Wulf

  5. #15
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    So what if the guy with the impossibly cheap eggs achieves this economic wonder by keeping thousands of chickens in tiny dark cages? It's over the hill so you don't suffer the sight and stench of the battery farm but does that mean that it's a better method than the free range farmers who live nearer to you?
    This logic does not work, you automaticley have taken the position that the only way the farmer can sell his eggs cheaper is by mistreating his chickens. What if the guy found a feed mixture that he invented or found a method to produce eggs that was just plain more efficent. Over time the invisible hand will take the people who take short cuts and dont reinvest their profits back into the company and it will smash them into the ground. The problem is that we want that to happen overnight, thats a fantasy world Wulf these things take time and they are sometimes cruel. I mean someone losing their livley hood is awful, but to me whats even worse is if we support organiations that waste our prescious natural resources. What I am saying if left alone the invisible hand will make for " Fair Trade". Once the dictators are removed and the market is left the set the price of what is fair the inefficent farmers will be weeded out, the farmers who stay ahead of the competition who master the craft are going to be the ones who have made the best use of our limited resource. The laws should not protect farmers or busineses that waste our resources, the only way that happens is in free markets.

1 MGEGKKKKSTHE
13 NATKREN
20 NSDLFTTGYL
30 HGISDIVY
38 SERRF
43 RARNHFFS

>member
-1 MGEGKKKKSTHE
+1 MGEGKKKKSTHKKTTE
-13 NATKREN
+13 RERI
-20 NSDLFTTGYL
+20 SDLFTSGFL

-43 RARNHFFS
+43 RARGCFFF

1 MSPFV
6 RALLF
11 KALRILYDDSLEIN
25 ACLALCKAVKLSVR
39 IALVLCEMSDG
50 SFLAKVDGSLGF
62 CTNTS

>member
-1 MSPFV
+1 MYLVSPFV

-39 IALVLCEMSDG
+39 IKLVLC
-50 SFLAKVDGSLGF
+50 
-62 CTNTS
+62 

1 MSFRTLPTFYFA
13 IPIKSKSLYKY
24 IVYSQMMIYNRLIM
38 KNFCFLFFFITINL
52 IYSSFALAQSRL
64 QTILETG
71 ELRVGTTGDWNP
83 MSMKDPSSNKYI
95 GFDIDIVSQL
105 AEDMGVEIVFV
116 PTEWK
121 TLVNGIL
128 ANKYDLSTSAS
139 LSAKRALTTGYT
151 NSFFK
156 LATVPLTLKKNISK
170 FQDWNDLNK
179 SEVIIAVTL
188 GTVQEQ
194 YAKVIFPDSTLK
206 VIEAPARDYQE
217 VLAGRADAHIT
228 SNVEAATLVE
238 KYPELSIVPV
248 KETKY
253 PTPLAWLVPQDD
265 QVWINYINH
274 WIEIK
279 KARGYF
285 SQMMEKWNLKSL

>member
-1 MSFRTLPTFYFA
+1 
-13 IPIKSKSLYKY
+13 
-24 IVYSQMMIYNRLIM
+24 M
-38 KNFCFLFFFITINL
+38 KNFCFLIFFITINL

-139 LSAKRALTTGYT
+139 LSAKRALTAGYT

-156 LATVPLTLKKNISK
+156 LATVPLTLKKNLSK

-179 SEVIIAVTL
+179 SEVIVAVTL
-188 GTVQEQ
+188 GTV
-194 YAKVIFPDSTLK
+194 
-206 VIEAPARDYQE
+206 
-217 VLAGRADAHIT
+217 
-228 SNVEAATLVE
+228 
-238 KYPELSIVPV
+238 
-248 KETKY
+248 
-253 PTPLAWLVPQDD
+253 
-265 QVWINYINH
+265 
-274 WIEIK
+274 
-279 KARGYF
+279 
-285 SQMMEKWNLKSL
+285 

On a lighter note Wulf, Thanks for engaging me in this discussion I appreciate your positon, believe it or not we may be closer to agreeing on alot of things than we both realize. I am an a Human Resources student and business owner at a local university in Ohio. I own an online coffee and tea store (see profile) that I have had for about a year. I am also a dad to two beautiful children age 21 months and age 5. Check them out at www.caringbridge.com/page/emmahall . What about you.

    Ron

  6. #16
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    I'll ponder over the weekend (in the meanwhile, I've got work to do in my role as a web designer for my local hospital ) - perhaps some others could chip in.

    However, I'm not suggesting that we should pay extra in order to support inefficient methods - as I understand it, Fair Trade is about a more efficient use of money in supporting the producers rather than having it syphoned off by other people exploiting the system along the way - the principle of an honest days pay for an honest days work.

    I will definitely agree that it's a stimulating discussion to have though

    Wulf